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Black Twitter Is Black History


Black Twitter is a cultural gift that keeps on giving. UpRising chats with the mind squad behind the upcoming docuseries that chronicles the rise and reign of Black ingenuity on the bird app

UpRising: Black Twitter: A People's History is based on the September 2021 Wired cover story. What was the process of the article getting the documentary treatment?

Jason Parham (Producer): I don't think I was necessarily envisioning that this oral history would turn into this three-part Onyx project on Hulu. I just wanted to really highlight and spotlight our genius on the platform. I’ve been on Twitter for a very long time, around Black Twitter’s founding around 2008, 2009. I wanted to give love. We deserve our place in history. This is our story; I didn't want anybody else to tell it. I thought I could do it some justice. So the story comes out, then [executive producers] Sarah Amos and Andrew Whitney at [Conde Nast Entertainment] are like, “I think we can make this into something. We have a dream guy in mind to direct this: Prentice [Penny].” I was like, “Oh, shit! Insecure Prentice?!”

Insecure, for me, is our modern-day Living Single. So to have that knowledge and somebody who also puts so much love and care into Black storytelling, I was like, “This is a no-brainer.” Then Joie [Jacoby]—coming from the unscripted doc side—knows all the mechanics of the behind-the-scenes stuff. It really was a dream team for me.

For the three of you to come from different backgrounds—Prentice in scripted work, Jason coming from journalism, and Joie with roots in documentary film—how did those diverse skill sets work together? 

Joie Jacoby (Showrunner/Executive Producer): I thought it was very cool. There were things both of them brought to the process for me that was so new and that I want to apply to documentary filmmaking in the future. Working with a journalist as your producer is amazing. His knowledge of this subject and the people we needed to speak to and just the snuff test of “Is this okay? Does this feel weird?” He was an incredible resource.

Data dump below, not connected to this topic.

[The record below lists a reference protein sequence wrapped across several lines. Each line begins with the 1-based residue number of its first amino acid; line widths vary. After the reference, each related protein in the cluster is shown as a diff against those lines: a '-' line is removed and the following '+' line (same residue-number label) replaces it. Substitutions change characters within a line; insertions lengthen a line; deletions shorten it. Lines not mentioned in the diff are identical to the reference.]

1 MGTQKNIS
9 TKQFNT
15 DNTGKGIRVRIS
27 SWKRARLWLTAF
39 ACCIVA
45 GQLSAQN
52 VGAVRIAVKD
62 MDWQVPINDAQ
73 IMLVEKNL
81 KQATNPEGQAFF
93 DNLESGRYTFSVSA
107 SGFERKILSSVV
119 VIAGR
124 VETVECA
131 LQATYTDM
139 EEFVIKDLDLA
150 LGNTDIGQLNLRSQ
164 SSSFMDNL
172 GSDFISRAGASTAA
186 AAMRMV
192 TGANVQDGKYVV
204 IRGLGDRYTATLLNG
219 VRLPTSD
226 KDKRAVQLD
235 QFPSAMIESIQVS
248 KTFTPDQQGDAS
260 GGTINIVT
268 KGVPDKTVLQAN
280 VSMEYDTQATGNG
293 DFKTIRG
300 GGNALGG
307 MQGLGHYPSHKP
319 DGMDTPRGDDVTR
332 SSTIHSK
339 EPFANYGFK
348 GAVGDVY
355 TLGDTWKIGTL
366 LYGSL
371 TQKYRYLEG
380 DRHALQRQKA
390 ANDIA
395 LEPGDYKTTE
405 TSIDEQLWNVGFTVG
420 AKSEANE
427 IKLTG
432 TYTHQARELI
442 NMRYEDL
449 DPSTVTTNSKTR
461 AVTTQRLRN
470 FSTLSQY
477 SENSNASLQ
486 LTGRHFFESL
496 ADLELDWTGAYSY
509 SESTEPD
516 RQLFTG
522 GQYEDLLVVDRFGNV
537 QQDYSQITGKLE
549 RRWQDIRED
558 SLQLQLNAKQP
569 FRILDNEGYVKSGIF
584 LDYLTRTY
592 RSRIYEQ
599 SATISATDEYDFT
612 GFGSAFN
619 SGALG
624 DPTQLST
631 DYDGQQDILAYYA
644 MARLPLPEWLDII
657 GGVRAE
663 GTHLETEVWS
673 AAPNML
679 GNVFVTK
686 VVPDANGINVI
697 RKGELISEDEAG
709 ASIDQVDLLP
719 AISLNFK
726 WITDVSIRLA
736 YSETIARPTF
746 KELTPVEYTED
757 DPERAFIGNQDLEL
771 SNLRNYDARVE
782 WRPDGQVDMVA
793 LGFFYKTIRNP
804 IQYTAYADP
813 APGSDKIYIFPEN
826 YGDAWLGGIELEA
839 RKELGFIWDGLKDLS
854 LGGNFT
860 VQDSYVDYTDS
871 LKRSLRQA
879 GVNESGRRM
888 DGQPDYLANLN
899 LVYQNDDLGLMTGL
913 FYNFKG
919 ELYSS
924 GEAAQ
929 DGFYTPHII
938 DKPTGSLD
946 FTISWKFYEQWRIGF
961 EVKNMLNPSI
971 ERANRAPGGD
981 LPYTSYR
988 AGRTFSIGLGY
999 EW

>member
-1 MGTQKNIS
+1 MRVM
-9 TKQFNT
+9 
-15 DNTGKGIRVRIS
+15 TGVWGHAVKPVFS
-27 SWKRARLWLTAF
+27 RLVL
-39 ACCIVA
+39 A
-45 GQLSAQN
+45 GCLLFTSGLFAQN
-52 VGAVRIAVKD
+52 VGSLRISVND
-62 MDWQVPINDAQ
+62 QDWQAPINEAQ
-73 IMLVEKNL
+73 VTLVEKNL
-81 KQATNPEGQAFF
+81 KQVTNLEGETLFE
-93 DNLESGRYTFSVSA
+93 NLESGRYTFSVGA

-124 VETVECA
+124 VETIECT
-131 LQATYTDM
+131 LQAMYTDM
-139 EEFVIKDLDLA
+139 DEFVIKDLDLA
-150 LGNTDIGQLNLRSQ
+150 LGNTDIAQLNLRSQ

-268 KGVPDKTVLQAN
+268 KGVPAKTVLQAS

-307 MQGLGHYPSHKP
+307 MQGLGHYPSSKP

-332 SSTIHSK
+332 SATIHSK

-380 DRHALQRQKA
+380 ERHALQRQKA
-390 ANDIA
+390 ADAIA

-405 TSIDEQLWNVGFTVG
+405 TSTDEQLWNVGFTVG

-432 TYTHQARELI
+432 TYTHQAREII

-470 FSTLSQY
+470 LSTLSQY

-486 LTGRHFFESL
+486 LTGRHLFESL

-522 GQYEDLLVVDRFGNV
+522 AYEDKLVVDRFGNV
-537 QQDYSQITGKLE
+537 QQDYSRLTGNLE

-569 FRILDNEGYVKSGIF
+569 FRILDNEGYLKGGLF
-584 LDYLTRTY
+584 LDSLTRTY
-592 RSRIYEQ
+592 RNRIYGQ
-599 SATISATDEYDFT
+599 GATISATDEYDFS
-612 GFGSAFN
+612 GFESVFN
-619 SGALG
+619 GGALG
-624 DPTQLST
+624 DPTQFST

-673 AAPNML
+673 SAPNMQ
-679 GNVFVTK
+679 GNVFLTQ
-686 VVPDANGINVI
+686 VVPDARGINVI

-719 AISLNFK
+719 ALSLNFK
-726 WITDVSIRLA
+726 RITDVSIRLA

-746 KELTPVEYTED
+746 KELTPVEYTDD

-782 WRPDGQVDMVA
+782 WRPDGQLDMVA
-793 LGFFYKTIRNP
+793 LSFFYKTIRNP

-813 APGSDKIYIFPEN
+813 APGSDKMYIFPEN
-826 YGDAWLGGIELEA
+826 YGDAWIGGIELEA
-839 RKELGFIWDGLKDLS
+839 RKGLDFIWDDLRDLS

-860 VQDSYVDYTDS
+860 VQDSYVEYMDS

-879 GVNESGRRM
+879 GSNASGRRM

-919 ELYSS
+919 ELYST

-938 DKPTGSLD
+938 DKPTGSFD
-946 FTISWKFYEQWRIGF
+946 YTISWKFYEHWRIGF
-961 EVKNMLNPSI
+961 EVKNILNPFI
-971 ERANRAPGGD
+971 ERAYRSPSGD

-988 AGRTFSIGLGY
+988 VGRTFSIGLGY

Prentice brought his scripted approach to the documentary space in a way that was really new for me. We often are shooting as fast as we can and getting as much as we can, and you don't have time to make everything perfect. But Prentice wanted everything to look perfect. Every interview had to be a scene that was really bespoke and required a lot of time to produce and to set up. That made us more intentional in our interviews—we didn't have a lot of time to mess around. We couldn't do four-hour interviews [twice] per day if we were changing up the set. So I had to adjust, and I think it was for the better. We had so many amazing people that we were going to be talking to. You don't need to talk to people for five hours. We had long interviews, too. But it made us really focus and waste a lot less on the cutting-room floor.

Prentice Penny (Director/Executive Producer/Producer): I had similar [feelings], coming from a scripted space where everything is either generated from your own mind or from a writer's room of other people. Once I came on, some of the very early conversations with Jason were taking the article and wanting to know more. I would just have notebooks of information, like, “Walk me through this with more detail.” Even as I think about the way I do scripted stuff, I don't know if I do that much pre-work on my characters. But sitting with Jason, the details were so specific. That level of going deep is something that I would definitely do more of.

The tricky thing about when you're doing narrative stuff is when you run into a problem, how to solve it. I learned from Joie all the creative ways things get solved in the doc space. Sometimes, when you're doing scripted, you kind of have one way to think about something because it’s all from here [points at head]. She'd be like, “Well, we could try something like this, this, or this.”

Parham: Don't have B-roll? Maybe we'll use a GIF or meme.

Penny: It’s a different way to think about something. Those are the types of things I know I'm going to take as I go forward in scripted stuff. 

The documentary covers how the film Zola was born from an epic Twitter thread. If you had to choose one iconic Black Twitter moment to give the screenplay treatment, which would it be?

Penny: Negro Solstice, for me. The comedy of Black superheroes changing on this one day. Some powers are cool, some powers suck. 

Parham: Like, why the fuck did I get this [power]? [Laughs]

Penny: Yeah. I would do Negro Solstice—a Black comedy Avengers.

Jacoby: I love that. I would say, #MeetMeInTemecula. These two dudes meet up in wine country.

Penny: It's like a Black High Noon.

Parham: We deserve our action thriller #NiggerNavy moment. That would be so good. 

Penny: That's what we need to do—these Black mini movies. 

Ours would definitely be #MontgomeryBrawl.

Penny: That's a good one, too.

Parham: The chair hit heard round the world. It's so funny you bring that up. We were trying to figure out how we were going to end this, then the river brawl happens, and I remember emailing them right away. This is how we end it. This is the moment. It was so perfect.

Black Twitter: A People's History debuts on Hulu on May 9. The three-part docuseries features interviews with Jemele Hill, W. Kamau Bell, Amanda Seales, Kid Fury, Sam Jay, Van Lathan, Baratunde Thurston and others.


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